UK Carbon Code

The UK Carbon Code of Conduct (UKCCC) has been established by a group of people from farmers and project proponents to technology and finance experts. The UKCCC has been developed as a reaction to the consumers of Carbon Credits needing absolute assurance that the carbon offsets they buy are legitimate. This has been achieved by a set of standards backed by a robust measure, reporting and verification system. 

The UKCCC has also reacted to the UK Climate Change Committee who urge people to take action to combat climate change. The UKCCC has been released for testing and consultation and all those involved with developing Carbon Sequestration projects are urged to offer feedback. The aim is to ‘Learn by doing’ and to adapt the code rapidly through the first few version cycles.

*NB – All feedback should be sent to 

The UK Carbon Code (UKCCC) is being established in response to the growing desire for UK individuals and companies to invest in UK projects to capture and sequester CO2, to regenerate biodiversity and to reduce overall greenhouse gas emissions. Often, a dynamic solution will offer many co benefits that the UKCCC will measure, verify and recognise assuming strict criteria are met. The UKCC will refer to all accredited and pre accredited projects as Greenhouse Gas Reduction Plus (GGR+) projects.

Designed to match the aspirations of customers with the dynamic solutions offered by UK based entrepreneurial greenhouse gas offsetting and reduction companies, the UKCCC will be flexible in that it will consider accrediting any type of project as long as it delivers tangible, measurable and permanent carbon sequestration. Only UK projects will be eligible.

Watch this space to see how the code develops.

All UKCCC Credits will be real, derived from UK projects and can be seen, touched and felt by its customers and for projects to be considered high quality, UKCCC carbon credits and meet the UKCCC standards they have to adhere to the following overriding principles and requirements:

1. Real – Each carbon credit legitimately measures at least one tonne of CO2 equivalent and is based on a credible and conservative baseline.
2. Measurable – Carbon credits are calculated based on robust scientific data using accurate quantification methods and are expressed in quantitative terms, using standardized GHG metrics. Use recognised, peer reviewed metrics to estimate baseline levels and project soil organic matter stocks and increases thereof.
3. Additional – Carbon credits represent emission reductions or removals that would not have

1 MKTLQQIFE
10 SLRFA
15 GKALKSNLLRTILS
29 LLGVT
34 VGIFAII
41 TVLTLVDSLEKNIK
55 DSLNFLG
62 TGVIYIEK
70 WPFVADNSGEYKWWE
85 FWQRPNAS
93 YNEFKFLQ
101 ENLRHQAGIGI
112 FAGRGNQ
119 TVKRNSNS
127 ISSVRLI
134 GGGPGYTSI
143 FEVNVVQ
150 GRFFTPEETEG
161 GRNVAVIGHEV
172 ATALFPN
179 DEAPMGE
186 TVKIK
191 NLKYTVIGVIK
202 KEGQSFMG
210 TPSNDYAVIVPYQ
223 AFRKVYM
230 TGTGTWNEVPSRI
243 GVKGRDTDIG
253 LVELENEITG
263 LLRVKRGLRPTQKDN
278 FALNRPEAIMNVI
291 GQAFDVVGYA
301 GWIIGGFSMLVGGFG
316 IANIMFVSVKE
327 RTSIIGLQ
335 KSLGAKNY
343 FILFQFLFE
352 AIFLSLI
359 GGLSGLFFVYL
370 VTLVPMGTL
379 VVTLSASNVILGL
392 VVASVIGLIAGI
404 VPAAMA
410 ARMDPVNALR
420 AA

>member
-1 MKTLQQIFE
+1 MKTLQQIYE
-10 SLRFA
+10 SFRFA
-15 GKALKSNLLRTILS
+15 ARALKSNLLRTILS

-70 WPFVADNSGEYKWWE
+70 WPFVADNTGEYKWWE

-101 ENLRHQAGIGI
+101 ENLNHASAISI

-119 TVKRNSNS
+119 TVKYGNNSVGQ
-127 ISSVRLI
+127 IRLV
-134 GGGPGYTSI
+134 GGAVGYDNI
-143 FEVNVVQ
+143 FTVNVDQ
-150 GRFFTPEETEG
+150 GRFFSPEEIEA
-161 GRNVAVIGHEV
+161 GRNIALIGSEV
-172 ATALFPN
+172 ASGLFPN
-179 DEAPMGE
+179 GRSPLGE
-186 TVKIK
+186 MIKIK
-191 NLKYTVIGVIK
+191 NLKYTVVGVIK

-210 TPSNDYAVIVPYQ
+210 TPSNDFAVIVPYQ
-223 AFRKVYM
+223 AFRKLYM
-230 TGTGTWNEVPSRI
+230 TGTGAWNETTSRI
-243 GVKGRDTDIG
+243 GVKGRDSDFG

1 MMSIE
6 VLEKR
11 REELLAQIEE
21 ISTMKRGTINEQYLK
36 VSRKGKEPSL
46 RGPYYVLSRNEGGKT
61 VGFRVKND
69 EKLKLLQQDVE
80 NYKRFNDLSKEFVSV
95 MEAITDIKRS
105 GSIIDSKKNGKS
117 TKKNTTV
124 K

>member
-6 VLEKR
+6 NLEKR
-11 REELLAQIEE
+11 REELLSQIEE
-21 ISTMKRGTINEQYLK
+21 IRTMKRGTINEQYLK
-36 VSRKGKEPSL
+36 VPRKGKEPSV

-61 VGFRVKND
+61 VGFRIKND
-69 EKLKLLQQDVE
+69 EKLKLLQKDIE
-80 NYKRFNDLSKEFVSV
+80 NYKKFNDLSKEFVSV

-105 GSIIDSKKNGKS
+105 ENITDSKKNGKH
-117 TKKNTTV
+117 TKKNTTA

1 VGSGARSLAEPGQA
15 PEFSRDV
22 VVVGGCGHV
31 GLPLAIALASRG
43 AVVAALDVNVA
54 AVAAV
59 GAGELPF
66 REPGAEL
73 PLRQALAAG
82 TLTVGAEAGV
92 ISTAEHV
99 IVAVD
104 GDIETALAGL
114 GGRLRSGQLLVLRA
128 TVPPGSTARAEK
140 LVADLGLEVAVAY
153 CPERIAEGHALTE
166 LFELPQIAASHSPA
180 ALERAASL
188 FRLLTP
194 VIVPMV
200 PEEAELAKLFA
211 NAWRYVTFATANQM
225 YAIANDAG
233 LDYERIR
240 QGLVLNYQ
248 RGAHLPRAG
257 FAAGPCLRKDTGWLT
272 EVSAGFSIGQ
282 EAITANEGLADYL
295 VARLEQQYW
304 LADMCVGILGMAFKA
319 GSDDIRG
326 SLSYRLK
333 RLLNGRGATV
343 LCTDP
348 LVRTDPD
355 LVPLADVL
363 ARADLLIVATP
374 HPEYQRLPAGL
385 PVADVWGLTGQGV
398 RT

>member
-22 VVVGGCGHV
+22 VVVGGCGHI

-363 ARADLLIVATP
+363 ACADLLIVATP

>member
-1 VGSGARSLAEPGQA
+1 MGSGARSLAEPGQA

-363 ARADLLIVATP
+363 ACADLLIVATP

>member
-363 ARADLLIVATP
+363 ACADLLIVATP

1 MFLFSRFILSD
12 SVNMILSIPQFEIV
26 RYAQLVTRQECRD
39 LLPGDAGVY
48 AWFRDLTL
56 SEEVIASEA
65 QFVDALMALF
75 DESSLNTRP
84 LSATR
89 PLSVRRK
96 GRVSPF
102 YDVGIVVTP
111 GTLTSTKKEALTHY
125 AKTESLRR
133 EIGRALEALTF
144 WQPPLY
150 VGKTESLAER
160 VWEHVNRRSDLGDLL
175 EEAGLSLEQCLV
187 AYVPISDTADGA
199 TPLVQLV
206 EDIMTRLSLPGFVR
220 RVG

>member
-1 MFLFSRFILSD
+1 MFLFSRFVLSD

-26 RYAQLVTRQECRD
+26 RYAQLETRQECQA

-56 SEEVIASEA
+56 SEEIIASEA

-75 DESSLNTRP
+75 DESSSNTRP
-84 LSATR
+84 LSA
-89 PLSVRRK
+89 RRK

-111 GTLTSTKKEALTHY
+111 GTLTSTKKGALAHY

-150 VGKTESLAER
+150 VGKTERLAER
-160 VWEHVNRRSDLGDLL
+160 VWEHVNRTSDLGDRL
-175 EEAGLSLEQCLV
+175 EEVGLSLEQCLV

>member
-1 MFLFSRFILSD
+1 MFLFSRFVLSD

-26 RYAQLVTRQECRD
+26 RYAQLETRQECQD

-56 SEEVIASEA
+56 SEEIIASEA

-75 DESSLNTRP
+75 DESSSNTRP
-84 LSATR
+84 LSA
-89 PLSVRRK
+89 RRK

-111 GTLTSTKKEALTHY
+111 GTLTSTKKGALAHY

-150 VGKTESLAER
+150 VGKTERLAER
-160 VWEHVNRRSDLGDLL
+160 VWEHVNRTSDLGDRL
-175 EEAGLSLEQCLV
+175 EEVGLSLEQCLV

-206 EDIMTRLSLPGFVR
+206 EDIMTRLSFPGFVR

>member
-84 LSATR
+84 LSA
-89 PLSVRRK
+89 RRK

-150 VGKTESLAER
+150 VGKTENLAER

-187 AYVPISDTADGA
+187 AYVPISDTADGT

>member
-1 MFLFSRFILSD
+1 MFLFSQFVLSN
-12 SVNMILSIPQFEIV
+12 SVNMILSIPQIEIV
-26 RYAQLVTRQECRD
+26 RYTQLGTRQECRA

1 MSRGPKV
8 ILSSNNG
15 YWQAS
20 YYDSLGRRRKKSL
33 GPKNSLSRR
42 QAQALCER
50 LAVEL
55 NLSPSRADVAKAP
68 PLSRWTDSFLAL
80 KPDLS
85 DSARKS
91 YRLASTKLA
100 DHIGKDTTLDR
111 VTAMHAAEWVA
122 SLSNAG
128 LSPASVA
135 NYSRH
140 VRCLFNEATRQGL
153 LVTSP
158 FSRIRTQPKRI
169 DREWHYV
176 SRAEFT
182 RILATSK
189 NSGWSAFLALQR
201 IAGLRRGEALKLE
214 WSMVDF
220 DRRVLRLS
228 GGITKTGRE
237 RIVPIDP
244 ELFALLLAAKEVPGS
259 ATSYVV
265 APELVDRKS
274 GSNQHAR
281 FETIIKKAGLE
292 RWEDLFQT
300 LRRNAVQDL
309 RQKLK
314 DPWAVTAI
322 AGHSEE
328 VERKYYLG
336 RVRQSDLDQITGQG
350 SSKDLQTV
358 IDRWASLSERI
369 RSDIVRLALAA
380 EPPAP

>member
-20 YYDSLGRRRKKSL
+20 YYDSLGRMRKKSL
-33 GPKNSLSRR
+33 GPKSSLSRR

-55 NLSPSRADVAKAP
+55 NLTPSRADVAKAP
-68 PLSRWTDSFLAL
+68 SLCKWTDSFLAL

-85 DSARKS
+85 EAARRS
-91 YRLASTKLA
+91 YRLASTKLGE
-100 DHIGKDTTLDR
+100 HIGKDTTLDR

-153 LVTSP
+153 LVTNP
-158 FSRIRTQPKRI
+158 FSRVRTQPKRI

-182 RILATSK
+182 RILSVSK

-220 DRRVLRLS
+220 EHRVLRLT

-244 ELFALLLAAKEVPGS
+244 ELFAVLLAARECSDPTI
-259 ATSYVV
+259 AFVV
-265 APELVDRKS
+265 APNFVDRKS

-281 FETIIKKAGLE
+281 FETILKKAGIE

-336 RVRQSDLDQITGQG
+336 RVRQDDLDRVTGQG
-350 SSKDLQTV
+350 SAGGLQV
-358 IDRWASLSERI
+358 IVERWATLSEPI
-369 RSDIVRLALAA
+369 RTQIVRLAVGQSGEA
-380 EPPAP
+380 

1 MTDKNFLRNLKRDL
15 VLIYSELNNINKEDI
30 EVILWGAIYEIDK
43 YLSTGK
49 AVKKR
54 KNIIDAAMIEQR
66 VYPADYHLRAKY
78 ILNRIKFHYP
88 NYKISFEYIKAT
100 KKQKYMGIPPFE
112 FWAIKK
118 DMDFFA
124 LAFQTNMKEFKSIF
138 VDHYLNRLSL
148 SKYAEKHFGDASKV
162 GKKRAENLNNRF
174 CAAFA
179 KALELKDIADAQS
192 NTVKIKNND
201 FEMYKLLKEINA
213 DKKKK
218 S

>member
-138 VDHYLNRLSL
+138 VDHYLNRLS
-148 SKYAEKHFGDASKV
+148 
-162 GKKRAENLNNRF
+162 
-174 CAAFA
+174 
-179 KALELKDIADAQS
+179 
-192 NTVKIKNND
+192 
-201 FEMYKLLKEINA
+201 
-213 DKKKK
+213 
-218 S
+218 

otherwise occurred without the added incentive resulting from the carbon market. In other words, adhering to this quality criterion would mean that project baselines are set to represent the “business as usual scenario,” should represent no more than the emissions that would have occurred in the absence of the market incentive, and should not include emission reductions that are intended to be achieved with other policies and measures.
4. Permanent – Carbon credits represent emission reductions or removals that will not be reversed after the issuance of that unit. Proper provisions are in place to both minimize that risk and account for reversals if they should occur, such as using a buffer pool of credits to replace reversed emission reductions and removals, or temporary units.
5. Avoid leakage – The generation of carbon credits will not lead to an increase in emissions elsewhere, or safeguards must be in place to monitor and mitigate any increase that occurs (e.g.,leakage deductions from the emissions reductions measured).
6. Monitored, reported, and verified – The underlying emissions reductions of carbon credits are monitored and reported and verified by a credible third-party verification system every 5 years of a credits life.
7. Comply with social and environmental safeguards – The generation of carbon credits will not
violate laws, regulations, or treaties, or result in social or environmental grievances.
8. Meet at least 5 UN Sustainable development goals with each project meeting SDG No 13 as a pre-requisite.
9. Be open and transparent.
10. Stakeholder inclusivity, all parties involved with a project are protected from negative consequences.
11. Safeguarding, only positive land use change and only move to greater overall productivity, no permanent loss of crop land for carbon crop options.
12. All soil organic carbon projects last a minimum of 25 years



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